Re Save the Esplanade
Your article ‘Save the Esplanade’ refers to the vibrancy of our beautiful Esplanade. Whitianga’s zoning was widely canvassed and discussed many years ago and I think if the author checks, he will find his concerns are already catered for.
Save the Esplanade - perhaps Save the iSite first
suggest that the Guest Editorial should put a name to the information and ideas they purport. It gives context to the individual’s reasons for floating his/her opinion.
To suggest that Whitianga needs a fit for purpose visitor centre is absolutely a snub against the ladies and community members who have worked hard over the last two years to save the current Whitianga iSite information centre from complete closure. Yes, during Covid-19 there was a move to close the iSite totally unless the community could rally support to keep it open. The drive of Andrea Foster saw the formation of a Charitable Trust to enable the business to carry on.
The term ‘fit for purpose’ makes me wonder what the writer thinks a fit for purpose tourist information centre is?
Our current iSite is a dedicated tourism centre with services as follows:
Affiliated to iSite NZ and Tourism NZ.
Situated in Whitianga’s main street with profile to support all businesses in the whole district.
Provides local booking support to tour operators, buses, accommodation and activity providers.
Provides booking facilities for local and national events.
Is a supporter of charitable events like Glitz and Glam at no cost to the community.
Holds a range of printed information, free in most cases, on walks, roads and tourist activities locally and nationally. Yes, printed material is still a go to for a lot of travellers.
Manages the town’s community notice boards.
Offers unique New Zealand made retail product for sale as souvenirs and NZ arts and craft.
To suggest that our Visitor Centre is not the hub for tourists and locals to source key information is not correct. For the space and budget, we work with, the iSite punches well above its weight. If the writer has some funding to make the iSite a Tier One Information Centre in the iSite network, it will cost around $250,000 to redo the livery and meet the requirements of a Tier One Visitor Centre. That doesn’t include the building that we might need as well.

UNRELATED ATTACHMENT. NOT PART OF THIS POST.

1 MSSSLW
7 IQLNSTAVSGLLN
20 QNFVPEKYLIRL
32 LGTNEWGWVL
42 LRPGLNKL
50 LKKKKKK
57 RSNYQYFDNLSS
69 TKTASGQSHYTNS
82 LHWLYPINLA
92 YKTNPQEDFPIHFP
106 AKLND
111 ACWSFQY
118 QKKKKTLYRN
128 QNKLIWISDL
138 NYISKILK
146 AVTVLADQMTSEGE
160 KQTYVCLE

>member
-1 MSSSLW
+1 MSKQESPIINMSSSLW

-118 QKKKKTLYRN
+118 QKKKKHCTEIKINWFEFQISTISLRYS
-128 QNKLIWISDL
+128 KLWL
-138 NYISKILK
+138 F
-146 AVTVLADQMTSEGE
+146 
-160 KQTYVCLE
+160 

I do agree with the concept of development of the Esplanade, but to me it means a new wharf creating a better connection to the water with purpose-built facilities for tourism, the ferry, and the commercial fishing fleet. This, in conjunction with redevelopment of the area where the boat trailers park and reclamation of some of the mud flat out to the channel creating a Fishermen’s Wharf San Francisco style waterfront precinct, I have been advocating this to Councillors for a number of years. Not going to happen in my lifetime that I can see.
I would encourage all locals to visit the iSite in town make a booking with them and buy some product. It’s great for presents for overseas friends and family. It will soon be time to start thinking of dispatching gifts for Christmas. Your iSite - yes, your iSite is a great place to look for these items and helps us keep it running.
Chairman Whitianga Charitable Trust
Responding to Mayor Salts ‘4 Rs & a fifth one’ in the Informer the week of 25th April.
The words used are ‘woolly’ to say the least with very little information given at all. In regard to the Mayor Salt’s fifth R – “The available technology and costs of tsunami sirens has changed significantly in recent times. Other Councils in New Zealand are installing modern siren systems in coastal areas. There needs to be more research done and I made a pre-election commitment to follow this through. That work is ongoing and will be done in collaboration with our communities”.
My question: If the work is ‘ongoing’, who is doing the work? ‘Tsunami Sirens Silenced’ community action group was to be on the committee as soon as it was formed to corroborate and be included. We are concerned to hear that work is ‘ongoing ‘and we have not been consulted or included in the process. Could Mayor Salt explain this ‘ongoing’ work? Several of us put hundreds of hours into due diligence re appropriate sirens, costing, technical requirements, the most experienced tsunami companies worldwide, ongoing maintenance requirements, discussions with other Councils around New Zealand, organising siren demonstrations. A company came from Denmark to display the sirens and not one elected official came although all were invited.